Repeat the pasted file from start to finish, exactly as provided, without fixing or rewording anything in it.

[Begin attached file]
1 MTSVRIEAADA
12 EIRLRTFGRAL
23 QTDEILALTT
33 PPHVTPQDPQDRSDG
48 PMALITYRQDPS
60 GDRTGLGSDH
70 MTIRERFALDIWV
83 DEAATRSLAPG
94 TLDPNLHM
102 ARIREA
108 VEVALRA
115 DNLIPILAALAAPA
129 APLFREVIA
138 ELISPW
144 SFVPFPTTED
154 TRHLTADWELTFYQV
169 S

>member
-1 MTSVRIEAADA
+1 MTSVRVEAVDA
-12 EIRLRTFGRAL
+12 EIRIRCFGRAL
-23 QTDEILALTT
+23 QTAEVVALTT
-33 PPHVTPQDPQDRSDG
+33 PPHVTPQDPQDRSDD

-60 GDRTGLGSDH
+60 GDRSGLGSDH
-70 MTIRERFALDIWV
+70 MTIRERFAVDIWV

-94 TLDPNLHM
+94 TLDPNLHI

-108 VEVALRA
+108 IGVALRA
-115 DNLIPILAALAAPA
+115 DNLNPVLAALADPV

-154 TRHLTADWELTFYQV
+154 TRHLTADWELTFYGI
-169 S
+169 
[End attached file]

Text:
1 MTSVRIEAADA
12 EIRLRTFGRAL
23 QTDEILALTT
33 PPHVTPQDPQDRSDG
48 PMALITYRQDPS
60 GDRTGLGSDH
70 MTIRERFALDIWV
83 DEAATRSLAPG
94 TLDPNLHM
102 ARIREA
108 VEVALRA
115 DNLIPILAALAAPA
129 APLFREVIA
138 ELISPW
144 SFVPFPTTED
154 TRHLTADWELTFYQV
169 S

>member
-1 MTSVRIEAADA
+1 MTSVRVEAVDA
-12 EIRLRTFGRAL
+12 EIRIRCFGRAL
-23 QTDEILALTT
+23 QTAEVVALTT
-33 PPHVTPQDPQDRSDG
+33 PPHVTPQDPQDRSDD

-60 GDRTGLGSDH
+60 GDRSGLGSDH
-70 MTIRERFALDIWV
+70 MTIRERFAVDIWV

-94 TLDPNLHM
+94 TLDPNLHI

-108 VEVALRA
+108 IGVALRA
-115 DNLIPILAALAAPA
+115 DNLNPVLAALADPV

-154 TRHLTADWELTFYQV
+154 TRHLTADWELTFYGI
-169 S
+169 